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From brain to black holes: winners of the largest scientific award announced

UNITED STATES, WASHINGTON (OBSERVATORY) — The names of Breakthrough Prize winners for 2020 became known. The winners will divide between themselves 21.6 million US dollars (more than 1.4 billion rubles at the current exchange rate).

This year one prize was awarded in physics, four in biology and one in mathematics. Each of them is three million US dollars (about 198 million rubles at the current rate).

The jury also awarded six New Horizons awards, which are awarded for achievements in the field of physics and mathematics in the early stages of a career. Each of these premiums is one hundred thousand US dollars (about 6.6 million rubles at the current rate).

The award ceremony will take place on November 3.

We will briefly talk about the works for which they awarded the 2020 Breakthrough Prize.

Well and the Hole: Award in Fundamental Physics

The prize in fundamental physics will be shared by 347 members of the Event Horizon Telescope collaboration . They won the award “for the first image of a supermassive black hole, obtained by combining telescopes the size of the Earth.”

We spoke in detail about this achievement. Recall that astronomers received the first ever image of a black hole. To do this, they combined six radio telescopes located in Spain, Antarctica, Chile, Mexico, Hawaii and the continental United States into a single system. The result is a single super telescope with a unique resolution (the ability to distinguish between small details).

Such a tool allowed specialists to obtain an image of a black hole weighing 6.5 billion suns, located in the center of the M87 galaxy.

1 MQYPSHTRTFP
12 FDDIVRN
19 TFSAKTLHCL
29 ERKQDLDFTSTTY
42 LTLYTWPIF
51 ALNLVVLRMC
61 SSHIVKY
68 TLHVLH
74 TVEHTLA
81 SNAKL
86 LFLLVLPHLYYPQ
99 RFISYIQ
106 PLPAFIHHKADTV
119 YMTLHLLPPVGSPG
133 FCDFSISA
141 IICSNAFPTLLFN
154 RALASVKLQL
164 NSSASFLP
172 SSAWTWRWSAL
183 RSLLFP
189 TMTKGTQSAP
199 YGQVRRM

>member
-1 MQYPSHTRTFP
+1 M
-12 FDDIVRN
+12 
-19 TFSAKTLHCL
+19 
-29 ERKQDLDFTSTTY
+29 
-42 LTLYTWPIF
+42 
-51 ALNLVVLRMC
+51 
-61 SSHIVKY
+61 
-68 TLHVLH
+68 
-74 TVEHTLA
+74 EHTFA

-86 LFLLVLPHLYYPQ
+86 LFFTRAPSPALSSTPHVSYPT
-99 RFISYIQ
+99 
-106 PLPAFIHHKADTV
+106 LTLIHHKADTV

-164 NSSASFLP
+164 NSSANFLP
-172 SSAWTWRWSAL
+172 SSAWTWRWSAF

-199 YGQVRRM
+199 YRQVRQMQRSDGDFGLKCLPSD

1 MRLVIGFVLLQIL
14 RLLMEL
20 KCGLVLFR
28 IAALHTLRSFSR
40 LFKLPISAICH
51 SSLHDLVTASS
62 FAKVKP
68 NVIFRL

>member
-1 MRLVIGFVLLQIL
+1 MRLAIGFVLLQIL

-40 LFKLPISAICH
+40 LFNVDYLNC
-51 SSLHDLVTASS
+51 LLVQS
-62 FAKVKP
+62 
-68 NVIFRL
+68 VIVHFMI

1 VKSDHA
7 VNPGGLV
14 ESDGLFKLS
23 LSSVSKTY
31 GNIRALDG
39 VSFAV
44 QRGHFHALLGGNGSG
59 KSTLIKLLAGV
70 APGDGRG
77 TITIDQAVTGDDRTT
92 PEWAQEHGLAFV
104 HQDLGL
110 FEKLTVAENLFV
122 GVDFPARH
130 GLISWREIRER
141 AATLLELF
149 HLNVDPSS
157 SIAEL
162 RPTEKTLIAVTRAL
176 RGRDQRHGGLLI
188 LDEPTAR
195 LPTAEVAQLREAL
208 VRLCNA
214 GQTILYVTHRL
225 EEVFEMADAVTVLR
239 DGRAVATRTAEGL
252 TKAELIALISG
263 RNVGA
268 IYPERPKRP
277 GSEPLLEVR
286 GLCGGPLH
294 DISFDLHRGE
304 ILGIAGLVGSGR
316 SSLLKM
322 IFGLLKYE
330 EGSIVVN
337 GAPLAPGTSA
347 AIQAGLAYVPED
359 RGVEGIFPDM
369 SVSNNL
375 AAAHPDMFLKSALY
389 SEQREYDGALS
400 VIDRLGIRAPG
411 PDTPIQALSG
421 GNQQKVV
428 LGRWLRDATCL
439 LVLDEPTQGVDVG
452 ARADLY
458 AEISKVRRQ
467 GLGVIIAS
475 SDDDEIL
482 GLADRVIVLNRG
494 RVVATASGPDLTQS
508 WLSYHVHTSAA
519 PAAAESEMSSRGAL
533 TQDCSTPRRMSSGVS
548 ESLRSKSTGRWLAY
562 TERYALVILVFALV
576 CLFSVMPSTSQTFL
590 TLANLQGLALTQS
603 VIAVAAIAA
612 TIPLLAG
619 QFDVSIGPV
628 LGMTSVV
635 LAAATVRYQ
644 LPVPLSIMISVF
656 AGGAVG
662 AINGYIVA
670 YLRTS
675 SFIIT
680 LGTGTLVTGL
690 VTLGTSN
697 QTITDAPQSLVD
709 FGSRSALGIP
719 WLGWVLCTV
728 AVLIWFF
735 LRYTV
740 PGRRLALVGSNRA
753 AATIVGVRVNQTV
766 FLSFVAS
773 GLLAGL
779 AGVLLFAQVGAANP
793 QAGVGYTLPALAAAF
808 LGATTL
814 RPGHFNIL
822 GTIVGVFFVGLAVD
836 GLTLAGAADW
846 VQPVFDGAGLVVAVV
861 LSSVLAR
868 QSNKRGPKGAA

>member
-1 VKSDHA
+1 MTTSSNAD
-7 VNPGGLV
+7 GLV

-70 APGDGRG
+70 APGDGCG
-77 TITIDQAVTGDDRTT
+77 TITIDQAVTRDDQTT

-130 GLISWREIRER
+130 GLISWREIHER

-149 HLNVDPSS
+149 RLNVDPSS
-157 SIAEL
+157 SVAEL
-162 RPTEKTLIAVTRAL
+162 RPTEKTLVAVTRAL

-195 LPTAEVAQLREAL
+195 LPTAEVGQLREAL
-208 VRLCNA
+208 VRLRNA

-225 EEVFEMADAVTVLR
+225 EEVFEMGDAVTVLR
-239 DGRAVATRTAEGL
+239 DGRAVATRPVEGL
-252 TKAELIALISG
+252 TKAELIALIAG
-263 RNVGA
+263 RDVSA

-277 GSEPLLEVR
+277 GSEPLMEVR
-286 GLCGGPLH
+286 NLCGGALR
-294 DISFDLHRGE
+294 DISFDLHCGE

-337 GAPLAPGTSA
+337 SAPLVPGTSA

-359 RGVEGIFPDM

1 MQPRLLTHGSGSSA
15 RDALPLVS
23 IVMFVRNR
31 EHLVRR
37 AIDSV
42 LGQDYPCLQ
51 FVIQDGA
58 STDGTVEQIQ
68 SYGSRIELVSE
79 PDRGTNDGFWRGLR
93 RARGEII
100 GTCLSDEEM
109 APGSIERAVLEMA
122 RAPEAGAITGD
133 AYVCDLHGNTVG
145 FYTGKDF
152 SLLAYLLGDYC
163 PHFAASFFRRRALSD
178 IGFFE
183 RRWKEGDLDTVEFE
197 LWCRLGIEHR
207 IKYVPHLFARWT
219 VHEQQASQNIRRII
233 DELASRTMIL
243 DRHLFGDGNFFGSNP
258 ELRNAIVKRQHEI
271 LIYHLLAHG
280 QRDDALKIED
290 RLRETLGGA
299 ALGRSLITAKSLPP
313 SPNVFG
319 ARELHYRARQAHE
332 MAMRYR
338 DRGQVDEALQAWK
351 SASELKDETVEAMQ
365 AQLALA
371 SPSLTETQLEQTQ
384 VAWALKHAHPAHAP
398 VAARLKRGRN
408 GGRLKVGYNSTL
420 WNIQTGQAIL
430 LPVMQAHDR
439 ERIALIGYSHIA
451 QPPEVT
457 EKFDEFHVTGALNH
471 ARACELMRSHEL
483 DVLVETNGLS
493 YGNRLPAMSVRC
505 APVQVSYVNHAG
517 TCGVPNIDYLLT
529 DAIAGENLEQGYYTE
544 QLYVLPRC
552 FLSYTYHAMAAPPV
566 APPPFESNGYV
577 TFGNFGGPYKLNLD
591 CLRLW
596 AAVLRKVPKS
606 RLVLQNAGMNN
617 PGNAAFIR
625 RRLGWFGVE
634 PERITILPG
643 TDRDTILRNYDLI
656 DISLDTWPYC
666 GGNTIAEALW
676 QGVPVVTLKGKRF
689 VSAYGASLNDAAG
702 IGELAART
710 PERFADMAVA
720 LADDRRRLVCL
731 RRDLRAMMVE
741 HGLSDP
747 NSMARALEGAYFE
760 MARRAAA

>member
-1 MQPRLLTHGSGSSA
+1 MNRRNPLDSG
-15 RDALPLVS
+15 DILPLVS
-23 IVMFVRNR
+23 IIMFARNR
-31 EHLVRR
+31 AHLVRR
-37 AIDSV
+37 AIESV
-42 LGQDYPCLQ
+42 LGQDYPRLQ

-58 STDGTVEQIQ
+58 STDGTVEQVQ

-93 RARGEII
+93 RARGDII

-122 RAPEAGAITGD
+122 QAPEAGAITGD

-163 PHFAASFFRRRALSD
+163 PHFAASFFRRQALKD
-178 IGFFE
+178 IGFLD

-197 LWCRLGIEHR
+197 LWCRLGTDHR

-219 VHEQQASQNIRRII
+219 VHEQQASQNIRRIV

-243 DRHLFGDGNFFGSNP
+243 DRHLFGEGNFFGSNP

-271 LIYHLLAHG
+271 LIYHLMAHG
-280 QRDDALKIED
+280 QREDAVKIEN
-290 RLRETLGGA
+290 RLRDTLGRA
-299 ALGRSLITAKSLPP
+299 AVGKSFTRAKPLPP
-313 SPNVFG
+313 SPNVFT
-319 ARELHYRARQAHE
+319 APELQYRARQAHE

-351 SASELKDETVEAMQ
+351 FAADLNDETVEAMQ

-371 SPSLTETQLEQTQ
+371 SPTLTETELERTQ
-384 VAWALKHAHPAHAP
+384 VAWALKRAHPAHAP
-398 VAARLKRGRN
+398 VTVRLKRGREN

The Way of Light: Math Award

Prizes in the field of mathematics were awarded to Alex Eskin ( Alex Eskin ) from the University of Chicago. The prize will be awarded to him “for revolutionary discoveries in the dynamics and geometry of the spaces of moduli of Abelian differentials, including the proof of the” magic wand theorem “jointly with Maryam Mirzakhani.”

The result obtained by Eskin in 2013 in collaboration with the late Mirzakhani, without much explanation, can only be estimated and understood by mathematicians. The theorem proved by these scientists made it possible to solve many long-posed problems.

Here is one of them. Let a ray of light from a point source penetrate into a room with mirrored walls, floor and ceiling at a certain angle. Mirrors are considered ideal, that is, light will be reflected from them an infinite number of times. Does this mean that he will eventually go through every point in the room?

From the discoveries of Eskin and Mirzakhani, the following conclusion follows. Let the room be a prism (for example, a box), and its base a polygon with angles whose values ​​are rational numbers. Then only a finite number of unlit points will remain in the room.

Fat commands the brain: premium in life sciences

One of the four awarded for the 2020 awards in the field of life sciences went to Jeffrey Friedman ( the Jeffrey Friedman ) of the Rockefeller University and Howard Hughes Medical Institute. He will receive the award “for the discovery of a new endocrine system through which adipose tissue sends signals to the brain that regulate food intake.”